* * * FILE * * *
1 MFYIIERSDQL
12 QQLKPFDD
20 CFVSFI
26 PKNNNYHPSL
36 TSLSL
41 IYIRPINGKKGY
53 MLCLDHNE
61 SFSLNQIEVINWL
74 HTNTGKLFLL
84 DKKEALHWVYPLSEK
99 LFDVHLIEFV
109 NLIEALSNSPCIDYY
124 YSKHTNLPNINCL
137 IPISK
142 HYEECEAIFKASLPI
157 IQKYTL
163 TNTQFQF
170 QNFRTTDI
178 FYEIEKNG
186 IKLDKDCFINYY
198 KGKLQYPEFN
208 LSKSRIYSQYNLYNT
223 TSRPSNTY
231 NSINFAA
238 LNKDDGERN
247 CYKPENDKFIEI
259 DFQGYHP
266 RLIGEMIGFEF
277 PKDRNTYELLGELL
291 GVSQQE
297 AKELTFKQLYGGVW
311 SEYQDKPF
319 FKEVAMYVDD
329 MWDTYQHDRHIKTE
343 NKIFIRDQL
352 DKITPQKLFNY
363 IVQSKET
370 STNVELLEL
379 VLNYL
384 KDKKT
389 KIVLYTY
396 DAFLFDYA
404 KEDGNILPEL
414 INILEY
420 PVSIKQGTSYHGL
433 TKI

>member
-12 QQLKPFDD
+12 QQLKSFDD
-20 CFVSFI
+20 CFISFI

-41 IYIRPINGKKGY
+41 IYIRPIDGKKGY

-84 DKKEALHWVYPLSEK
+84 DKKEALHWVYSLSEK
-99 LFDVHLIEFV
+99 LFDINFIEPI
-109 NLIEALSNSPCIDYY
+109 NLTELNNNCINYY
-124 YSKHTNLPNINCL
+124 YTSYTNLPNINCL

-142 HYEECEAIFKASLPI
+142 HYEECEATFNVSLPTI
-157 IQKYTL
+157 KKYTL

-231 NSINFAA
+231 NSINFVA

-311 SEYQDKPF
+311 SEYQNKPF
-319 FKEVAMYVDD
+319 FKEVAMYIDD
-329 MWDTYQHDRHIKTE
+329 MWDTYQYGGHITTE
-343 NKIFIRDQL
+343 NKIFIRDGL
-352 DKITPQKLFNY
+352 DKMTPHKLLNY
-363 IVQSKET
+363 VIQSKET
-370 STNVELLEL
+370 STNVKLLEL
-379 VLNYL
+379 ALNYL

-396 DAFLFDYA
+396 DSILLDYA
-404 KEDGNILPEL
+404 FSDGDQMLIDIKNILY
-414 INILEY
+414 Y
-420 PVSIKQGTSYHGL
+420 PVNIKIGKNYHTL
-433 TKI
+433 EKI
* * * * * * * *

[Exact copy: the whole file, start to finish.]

1 MFYIIERSDQL
12 QQLKPFDD
20 CFVSFI
26 PKNNNYHPSL
36 TSLSL
41 IYIRPINGKKGY
53 MLCLDHNE
61 SFSLNQIEVINWL
74 HTNTGKLFLL
84 DKKEALHWVYPLSEK
99 LFDVHLIEFV
109 NLIEALSNSPCIDYY
124 YSKHTNLPNINCL
137 IPISK
142 HYEECEAIFKASLPI
157 IQKYTL
163 TNTQFQF
170 QNFRTTDI
178 FYEIEKNG
186 IKLDKDCFINYY
198 KGKLQYPEFN
208 LSKSRIYSQYNLYNT
223 TSRPSNTY
231 NSINFAA
238 LNKDDGERN
247 CYKPENDKFIEI
259 DFQGYHP
266 RLIGEMIGFEF
277 PKDRNTYELLGELL
291 GVSQQE
297 AKELTFKQLYGGVW
311 SEYQDKPF
319 FKEVAMYVDD
329 MWDTYQHDRHIKTE
343 NKIFIRDQL
352 DKITPQKLFNY
363 IVQSKET
370 STNVELLEL
379 VLNYL
384 KDKKT
389 KIVLYTY
396 DAFLFDYA
404 KEDGNILPEL
414 INILEY
420 PVSIKQGTSYHGL
433 TKI

>member
-12 QQLKPFDD
+12 QQLKSFDD
-20 CFVSFI
+20 CFISFI

-41 IYIRPINGKKGY
+41 IYIRPIDGKKGY

-84 DKKEALHWVYPLSEK
+84 DKKEALHWVYSLSEK
-99 LFDVHLIEFV
+99 LFDINFIEPI
-109 NLIEALSNSPCIDYY
+109 NLTELNNNCINYY
-124 YSKHTNLPNINCL
+124 YTSYTNLPNINCL

-142 HYEECEAIFKASLPI
+142 HYEECEATFNVSLPTI
-157 IQKYTL
+157 KKYTL

-231 NSINFAA
+231 NSINFVA

-311 SEYQDKPF
+311 SEYQNKPF
-319 FKEVAMYVDD
+319 FKEVAMYIDD
-329 MWDTYQHDRHIKTE
+329 MWDTYQYGGHITTE
-343 NKIFIRDQL
+343 NKIFIRDGL
-352 DKITPQKLFNY
+352 DKMTPHKLLNY
-363 IVQSKET
+363 VIQSKET
-370 STNVELLEL
+370 STNVKLLEL
-379 VLNYL
+379 ALNYL

-396 DAFLFDYA
+396 DSILLDYA
-404 KEDGNILPEL
+404 FSDGDQMLIDIKNILY
-414 INILEY
+414 Y
-420 PVSIKQGTSYHGL
+420 PVNIKIGKNYHTL
-433 TKI
+433 EKI